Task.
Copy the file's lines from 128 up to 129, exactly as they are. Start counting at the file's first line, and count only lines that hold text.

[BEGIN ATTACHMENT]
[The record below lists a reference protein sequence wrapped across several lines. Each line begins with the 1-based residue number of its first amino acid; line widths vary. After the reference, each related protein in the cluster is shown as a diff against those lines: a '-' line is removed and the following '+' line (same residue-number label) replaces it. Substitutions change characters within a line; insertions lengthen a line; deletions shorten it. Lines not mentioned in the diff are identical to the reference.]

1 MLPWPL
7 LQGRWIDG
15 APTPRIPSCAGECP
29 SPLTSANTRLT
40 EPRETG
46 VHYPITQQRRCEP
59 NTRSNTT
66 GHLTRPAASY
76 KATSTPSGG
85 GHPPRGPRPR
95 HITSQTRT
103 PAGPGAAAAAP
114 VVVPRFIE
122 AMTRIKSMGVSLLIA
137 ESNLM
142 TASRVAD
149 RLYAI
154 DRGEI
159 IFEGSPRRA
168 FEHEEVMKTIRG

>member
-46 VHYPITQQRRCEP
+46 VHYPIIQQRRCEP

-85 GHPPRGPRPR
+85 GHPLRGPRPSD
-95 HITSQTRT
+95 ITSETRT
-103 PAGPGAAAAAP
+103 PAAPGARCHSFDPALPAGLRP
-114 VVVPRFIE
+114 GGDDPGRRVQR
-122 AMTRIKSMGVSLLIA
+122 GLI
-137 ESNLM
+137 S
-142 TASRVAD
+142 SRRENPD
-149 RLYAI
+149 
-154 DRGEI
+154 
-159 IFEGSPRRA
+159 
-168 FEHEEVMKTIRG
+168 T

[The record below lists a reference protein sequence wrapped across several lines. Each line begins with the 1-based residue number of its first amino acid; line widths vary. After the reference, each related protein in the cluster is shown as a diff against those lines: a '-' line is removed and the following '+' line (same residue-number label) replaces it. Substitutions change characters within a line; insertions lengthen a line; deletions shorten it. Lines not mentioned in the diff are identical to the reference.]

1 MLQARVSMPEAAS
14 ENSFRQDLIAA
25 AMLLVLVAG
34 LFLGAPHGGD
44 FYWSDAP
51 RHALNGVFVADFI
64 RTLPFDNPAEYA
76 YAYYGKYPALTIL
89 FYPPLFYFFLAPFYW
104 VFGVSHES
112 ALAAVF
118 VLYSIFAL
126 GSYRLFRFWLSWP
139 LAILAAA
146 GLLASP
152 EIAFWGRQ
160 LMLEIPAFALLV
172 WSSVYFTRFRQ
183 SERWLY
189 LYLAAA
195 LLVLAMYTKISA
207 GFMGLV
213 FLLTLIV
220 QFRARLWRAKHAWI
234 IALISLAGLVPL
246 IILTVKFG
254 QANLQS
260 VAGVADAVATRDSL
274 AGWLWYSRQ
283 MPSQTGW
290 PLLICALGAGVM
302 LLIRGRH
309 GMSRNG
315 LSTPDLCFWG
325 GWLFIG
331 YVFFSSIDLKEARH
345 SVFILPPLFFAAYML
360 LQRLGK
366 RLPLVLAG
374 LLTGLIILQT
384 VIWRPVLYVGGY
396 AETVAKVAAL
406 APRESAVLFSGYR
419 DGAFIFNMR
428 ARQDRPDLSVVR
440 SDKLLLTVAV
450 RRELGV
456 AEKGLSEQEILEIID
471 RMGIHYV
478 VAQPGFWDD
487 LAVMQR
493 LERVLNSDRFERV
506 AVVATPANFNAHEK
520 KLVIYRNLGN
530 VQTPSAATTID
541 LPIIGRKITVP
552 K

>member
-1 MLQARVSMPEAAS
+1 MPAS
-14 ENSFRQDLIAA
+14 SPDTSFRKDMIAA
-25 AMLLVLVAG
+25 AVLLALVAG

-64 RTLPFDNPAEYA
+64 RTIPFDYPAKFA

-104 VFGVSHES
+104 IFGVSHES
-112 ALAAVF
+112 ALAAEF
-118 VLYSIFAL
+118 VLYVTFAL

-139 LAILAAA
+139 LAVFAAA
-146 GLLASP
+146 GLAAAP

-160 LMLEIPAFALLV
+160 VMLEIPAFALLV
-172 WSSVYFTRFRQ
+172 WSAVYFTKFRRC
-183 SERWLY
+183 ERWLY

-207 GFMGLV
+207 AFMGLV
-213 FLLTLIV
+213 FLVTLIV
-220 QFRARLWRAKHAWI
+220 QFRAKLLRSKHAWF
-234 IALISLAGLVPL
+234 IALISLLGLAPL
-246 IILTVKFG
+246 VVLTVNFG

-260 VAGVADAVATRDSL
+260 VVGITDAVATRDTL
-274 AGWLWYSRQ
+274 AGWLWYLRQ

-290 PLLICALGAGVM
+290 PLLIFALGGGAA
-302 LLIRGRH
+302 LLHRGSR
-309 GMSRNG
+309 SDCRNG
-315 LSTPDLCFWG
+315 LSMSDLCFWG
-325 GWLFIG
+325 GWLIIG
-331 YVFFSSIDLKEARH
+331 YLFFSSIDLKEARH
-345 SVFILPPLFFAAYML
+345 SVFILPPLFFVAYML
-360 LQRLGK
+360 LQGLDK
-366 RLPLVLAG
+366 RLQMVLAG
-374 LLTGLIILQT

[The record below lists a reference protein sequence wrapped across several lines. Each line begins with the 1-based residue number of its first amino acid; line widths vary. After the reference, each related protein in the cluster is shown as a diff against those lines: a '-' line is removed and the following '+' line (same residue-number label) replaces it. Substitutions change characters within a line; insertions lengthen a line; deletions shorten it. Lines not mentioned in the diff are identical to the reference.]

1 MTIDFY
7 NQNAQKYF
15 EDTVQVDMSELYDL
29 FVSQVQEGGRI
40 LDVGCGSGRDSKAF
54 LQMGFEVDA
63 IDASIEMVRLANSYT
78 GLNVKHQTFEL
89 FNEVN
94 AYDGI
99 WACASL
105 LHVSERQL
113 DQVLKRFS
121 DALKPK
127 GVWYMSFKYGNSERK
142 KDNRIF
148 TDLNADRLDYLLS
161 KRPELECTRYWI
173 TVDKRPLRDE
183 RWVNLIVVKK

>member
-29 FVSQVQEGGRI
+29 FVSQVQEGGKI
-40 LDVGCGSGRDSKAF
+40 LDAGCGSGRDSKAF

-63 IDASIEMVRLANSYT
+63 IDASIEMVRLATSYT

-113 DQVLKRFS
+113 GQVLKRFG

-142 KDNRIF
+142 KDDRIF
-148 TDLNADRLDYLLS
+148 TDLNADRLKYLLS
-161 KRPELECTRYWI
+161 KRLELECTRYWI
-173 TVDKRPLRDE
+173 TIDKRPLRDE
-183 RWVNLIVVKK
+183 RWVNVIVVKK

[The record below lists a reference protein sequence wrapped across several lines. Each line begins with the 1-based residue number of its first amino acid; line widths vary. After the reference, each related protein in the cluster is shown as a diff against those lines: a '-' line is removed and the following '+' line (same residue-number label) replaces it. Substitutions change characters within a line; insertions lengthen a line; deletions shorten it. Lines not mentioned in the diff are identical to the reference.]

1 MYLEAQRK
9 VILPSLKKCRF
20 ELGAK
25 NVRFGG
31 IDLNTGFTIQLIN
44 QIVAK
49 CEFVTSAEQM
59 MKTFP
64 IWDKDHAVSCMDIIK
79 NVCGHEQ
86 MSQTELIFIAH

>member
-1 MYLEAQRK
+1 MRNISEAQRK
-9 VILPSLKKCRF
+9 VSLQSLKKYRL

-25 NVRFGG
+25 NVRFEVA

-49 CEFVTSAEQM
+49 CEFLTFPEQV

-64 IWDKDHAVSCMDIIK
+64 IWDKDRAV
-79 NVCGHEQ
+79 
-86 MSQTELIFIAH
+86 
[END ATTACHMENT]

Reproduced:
-183 SERWLY
+183 ERWLY